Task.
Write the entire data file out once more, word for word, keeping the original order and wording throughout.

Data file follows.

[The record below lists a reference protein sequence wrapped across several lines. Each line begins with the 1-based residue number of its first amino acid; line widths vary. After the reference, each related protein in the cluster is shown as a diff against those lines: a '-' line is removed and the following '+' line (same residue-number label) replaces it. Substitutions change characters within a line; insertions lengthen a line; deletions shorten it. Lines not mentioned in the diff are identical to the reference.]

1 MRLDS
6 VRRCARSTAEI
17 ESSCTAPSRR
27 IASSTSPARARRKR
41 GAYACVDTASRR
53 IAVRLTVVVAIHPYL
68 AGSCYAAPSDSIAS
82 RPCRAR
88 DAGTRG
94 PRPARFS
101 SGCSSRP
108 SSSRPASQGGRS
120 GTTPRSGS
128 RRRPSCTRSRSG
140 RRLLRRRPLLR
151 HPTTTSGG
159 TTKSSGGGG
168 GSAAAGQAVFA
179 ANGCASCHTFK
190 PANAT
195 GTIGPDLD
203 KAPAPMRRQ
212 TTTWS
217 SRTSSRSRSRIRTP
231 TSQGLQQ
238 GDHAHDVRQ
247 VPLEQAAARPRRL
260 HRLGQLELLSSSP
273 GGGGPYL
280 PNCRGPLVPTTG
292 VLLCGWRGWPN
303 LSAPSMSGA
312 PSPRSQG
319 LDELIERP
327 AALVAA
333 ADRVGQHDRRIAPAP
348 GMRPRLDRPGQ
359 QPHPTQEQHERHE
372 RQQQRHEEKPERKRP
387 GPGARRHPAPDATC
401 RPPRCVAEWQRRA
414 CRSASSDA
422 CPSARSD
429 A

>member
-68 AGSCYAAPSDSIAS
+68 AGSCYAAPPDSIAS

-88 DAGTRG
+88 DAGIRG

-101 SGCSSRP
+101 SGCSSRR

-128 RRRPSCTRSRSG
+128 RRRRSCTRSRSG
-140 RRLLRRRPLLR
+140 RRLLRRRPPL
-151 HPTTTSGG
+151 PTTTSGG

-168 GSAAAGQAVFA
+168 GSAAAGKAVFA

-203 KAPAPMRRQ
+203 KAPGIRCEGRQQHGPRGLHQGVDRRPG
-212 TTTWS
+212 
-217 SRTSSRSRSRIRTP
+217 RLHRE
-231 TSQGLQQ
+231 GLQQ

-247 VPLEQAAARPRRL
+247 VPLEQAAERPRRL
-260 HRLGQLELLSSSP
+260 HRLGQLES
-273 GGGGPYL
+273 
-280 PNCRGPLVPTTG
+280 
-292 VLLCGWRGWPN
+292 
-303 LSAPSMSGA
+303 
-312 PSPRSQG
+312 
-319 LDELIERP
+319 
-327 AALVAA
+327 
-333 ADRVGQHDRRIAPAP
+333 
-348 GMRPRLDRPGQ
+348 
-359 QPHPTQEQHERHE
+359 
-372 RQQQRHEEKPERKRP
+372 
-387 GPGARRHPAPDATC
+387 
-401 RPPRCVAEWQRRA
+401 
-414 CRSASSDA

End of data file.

[The record below lists a reference protein sequence wrapped across several lines. Each line begins with the 1-based residue number of its first amino acid; line widths vary. After the reference, each related protein in the cluster is shown as a diff against those lines: a '-' line is removed and the following '+' line (same residue-number label) replaces it. Substitutions change characters within a line; insertions lengthen a line; deletions shorten it. Lines not mentioned in the diff are identical to the reference.]

1 MRLDS
6 VRRCARSTAEI
17 ESSCTAPSRR
27 IASSTSPARARRKR
41 GAYACVDTASRR
53 IAVRLTVVVAIHPYL
68 AGSCYAAPSDSIAS
82 RPCRAR
88 DAGTRG
94 PRPARFS
101 SGCSSRP
108 SSSRPASQGGRS
120 GTTPRSGS
128 RRRPSCTRSRSG
140 RRLLRRRPLLR
151 HPTTTSGG
159 TTKSSGGGG
168 GSAAAGQAVFA
179 ANGCASCHTFK
190 PANAT
195 GTIGPDLD
203 KAPAPMRRQ
212 TTTWS
217 SRTSSRSRSRIRTP
231 TSQGLQQ
238 GDHAHDVRQ
247 VPLEQAAARPRRL
260 HRLGQLELLSSSP
273 GGGGPYL
280 PNCRGPLVPTTG
292 VLLCGWRGWPN
303 LSAPSMSGA
312 PSPRSQG
319 LDELIERP
327 AALVAA
333 ADRVGQHDRRIAPAP
348 GMRPRLDRPGQ
359 QPHPTQEQHERHE
372 RQQQRHEEKPERKRP
387 GPGARRHPAPDATC
401 RPPRCVAEWQRRA
414 CRSASSDA
422 CPSARSD
429 A

>member
-68 AGSCYAAPSDSIAS
+68 AGSCYAAPPDSIAS

-88 DAGTRG
+88 DAGIRG

-101 SGCSSRP
+101 SGCSSRR

-128 RRRPSCTRSRSG
+128 RRRRSCTRSRSG
-140 RRLLRRRPLLR
+140 RRLLRRRPPL
-151 HPTTTSGG
+151 PTTTSGG

-168 GSAAAGQAVFA
+168 GSAAAGKAVFA

-203 KAPAPMRRQ
+203 KAPGIRCEGRQQHGPRGLHQGVDRRPG
-212 TTTWS
+212 
-217 SRTSSRSRSRIRTP
+217 RLHRE
-231 TSQGLQQ
+231 GLQQ

-247 VPLEQAAARPRRL
+247 VPLEQAAERPRRL
-260 HRLGQLELLSSSP
+260 HRLGQLES
-273 GGGGPYL
+273 
-280 PNCRGPLVPTTG
+280 
-292 VLLCGWRGWPN
+292 
-303 LSAPSMSGA
+303 
-312 PSPRSQG
+312 
-319 LDELIERP
+319 
-327 AALVAA
+327 
-333 ADRVGQHDRRIAPAP
+333 
-348 GMRPRLDRPGQ
+348 
-359 QPHPTQEQHERHE
+359 
-372 RQQQRHEEKPERKRP
+372 
-387 GPGARRHPAPDATC
+387 
-401 RPPRCVAEWQRRA
+401 
-414 CRSASSDA